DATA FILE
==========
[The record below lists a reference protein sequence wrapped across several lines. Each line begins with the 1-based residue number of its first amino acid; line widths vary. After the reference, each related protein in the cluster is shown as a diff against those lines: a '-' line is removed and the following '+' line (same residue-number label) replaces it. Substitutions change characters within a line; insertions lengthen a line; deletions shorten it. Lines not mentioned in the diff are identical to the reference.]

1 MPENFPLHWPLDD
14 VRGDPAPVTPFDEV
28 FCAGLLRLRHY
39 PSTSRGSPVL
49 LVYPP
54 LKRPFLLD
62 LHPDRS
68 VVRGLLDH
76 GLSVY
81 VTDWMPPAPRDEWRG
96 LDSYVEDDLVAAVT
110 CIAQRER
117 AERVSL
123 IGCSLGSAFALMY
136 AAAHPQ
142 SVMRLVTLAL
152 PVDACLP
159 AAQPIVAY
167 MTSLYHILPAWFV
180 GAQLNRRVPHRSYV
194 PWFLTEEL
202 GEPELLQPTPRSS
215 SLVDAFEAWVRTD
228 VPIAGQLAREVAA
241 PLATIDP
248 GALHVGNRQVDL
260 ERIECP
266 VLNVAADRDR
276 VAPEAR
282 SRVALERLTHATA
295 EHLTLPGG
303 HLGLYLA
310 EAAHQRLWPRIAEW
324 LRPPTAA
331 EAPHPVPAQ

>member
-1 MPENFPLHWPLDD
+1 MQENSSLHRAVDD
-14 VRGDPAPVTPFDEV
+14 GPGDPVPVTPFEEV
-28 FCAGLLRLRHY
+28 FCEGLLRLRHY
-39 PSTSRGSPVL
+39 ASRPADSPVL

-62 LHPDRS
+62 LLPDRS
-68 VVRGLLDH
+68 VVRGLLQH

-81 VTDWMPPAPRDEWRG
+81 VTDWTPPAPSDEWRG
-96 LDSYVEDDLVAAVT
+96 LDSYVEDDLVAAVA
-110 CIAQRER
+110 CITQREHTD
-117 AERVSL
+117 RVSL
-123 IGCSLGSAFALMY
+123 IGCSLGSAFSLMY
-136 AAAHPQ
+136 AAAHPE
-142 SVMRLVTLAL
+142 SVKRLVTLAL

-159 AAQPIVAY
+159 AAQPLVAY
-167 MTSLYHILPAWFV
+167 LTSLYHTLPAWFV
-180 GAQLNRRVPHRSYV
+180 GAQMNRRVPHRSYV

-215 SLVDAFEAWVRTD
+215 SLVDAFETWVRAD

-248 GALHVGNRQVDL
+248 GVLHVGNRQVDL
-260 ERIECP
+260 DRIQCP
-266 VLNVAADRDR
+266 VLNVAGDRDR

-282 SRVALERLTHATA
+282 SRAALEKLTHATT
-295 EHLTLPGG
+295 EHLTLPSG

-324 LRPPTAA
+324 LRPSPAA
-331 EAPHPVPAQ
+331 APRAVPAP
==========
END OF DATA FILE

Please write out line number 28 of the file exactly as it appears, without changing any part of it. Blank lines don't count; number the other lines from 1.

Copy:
260 ERIECP